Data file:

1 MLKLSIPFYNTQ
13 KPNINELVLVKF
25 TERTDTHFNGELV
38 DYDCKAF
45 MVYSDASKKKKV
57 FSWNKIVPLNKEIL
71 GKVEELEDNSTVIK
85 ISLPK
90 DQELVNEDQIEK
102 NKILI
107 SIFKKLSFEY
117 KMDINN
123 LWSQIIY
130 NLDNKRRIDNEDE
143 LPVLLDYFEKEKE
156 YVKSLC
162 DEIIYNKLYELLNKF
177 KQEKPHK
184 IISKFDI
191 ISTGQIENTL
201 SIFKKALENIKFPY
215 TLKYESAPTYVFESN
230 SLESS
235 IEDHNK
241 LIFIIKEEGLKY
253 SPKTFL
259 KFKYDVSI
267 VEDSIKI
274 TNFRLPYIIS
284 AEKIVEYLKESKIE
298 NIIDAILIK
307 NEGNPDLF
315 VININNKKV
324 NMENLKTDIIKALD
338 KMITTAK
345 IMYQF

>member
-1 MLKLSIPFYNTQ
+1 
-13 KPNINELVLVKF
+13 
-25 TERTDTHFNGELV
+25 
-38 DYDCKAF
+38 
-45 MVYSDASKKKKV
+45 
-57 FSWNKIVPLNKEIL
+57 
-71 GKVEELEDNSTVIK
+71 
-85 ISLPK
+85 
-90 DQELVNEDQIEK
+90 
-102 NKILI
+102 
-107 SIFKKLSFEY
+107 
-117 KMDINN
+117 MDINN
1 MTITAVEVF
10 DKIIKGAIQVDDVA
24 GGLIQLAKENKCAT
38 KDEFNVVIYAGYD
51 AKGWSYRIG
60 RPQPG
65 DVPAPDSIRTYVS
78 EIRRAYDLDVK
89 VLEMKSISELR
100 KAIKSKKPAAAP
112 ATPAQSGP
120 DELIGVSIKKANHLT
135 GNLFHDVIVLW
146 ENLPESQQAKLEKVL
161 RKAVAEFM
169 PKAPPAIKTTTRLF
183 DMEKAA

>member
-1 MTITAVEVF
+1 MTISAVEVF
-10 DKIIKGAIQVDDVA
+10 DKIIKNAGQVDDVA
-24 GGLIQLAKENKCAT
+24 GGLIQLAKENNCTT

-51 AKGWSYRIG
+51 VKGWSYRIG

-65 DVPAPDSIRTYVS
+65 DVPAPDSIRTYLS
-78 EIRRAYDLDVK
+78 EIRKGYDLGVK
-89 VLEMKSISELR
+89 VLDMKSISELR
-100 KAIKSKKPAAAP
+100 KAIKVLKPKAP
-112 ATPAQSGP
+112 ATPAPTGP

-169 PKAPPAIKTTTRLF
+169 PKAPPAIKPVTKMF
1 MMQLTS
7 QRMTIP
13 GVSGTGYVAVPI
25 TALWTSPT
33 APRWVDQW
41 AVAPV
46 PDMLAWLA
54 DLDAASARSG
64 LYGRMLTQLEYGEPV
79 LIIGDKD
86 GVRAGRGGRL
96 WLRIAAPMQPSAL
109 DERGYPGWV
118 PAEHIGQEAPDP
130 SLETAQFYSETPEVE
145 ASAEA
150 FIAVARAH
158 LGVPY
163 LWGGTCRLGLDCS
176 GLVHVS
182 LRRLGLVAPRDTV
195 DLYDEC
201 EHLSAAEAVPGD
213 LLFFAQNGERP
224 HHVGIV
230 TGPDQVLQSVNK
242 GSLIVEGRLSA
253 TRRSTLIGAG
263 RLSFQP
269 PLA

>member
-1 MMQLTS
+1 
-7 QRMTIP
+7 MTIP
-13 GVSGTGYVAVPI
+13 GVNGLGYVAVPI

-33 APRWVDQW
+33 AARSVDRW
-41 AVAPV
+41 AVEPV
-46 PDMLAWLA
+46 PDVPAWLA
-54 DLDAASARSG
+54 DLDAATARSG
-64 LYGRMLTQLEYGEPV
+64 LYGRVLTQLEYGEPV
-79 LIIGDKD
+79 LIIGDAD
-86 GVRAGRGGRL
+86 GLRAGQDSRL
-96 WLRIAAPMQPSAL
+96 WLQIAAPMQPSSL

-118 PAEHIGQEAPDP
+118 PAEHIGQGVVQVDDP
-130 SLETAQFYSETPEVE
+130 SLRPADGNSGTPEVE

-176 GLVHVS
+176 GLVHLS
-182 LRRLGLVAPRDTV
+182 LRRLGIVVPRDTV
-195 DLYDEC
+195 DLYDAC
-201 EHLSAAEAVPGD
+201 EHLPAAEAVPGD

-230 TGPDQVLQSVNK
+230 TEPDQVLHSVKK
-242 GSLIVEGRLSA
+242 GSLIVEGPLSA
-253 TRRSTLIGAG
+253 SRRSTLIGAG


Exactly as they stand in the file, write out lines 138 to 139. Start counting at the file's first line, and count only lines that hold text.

+33 AARSVDRW
-41 AVAPV